The number of meteors can vary, and very rarely reach "storm" levels of frequency, but on a very dark and moonless night there are usually up to 20 bright meteors an hour. This year's peak should be relatively free of bright moonlight as the moon will set before the peak of the shower.
If you want to try to spot some meteors, you may want to bundle up as it's still a bit chilly at night for most folks in the Northern Hemisphere! Get to a dark spot, get comfortable, bring extra blankets to stay warm, and let your eyes adjust to the dark sky. A cozy lounge chair makes for a great seat, as does simply lying on your back on a blanket, eyes scanning the whole sky.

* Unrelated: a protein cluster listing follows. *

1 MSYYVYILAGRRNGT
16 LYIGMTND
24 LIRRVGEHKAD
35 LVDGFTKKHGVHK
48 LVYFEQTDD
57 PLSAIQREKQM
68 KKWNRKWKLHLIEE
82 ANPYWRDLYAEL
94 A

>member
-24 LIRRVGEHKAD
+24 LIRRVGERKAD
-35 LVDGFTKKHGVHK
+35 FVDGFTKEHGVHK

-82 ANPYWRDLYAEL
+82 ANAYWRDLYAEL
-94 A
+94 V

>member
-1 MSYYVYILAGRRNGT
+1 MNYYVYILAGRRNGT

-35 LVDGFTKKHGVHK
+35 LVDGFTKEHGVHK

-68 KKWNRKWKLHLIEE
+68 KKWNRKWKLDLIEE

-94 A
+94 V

Find out more Lyrid observing tips for this year courtesy EarthSky and on JPL's What's Up for April 2018 stargazing video. The Night Sky Network has a handout that you may find useful for your meteor watching party: Heads Up: It's a Meteor Shower Handout!
Image of the radiant of the Lyrid Meteor Shower, courtesy EarthSky
Date: Sunday, 4/22/2018
Time: 12:00 AM - 5:00 AM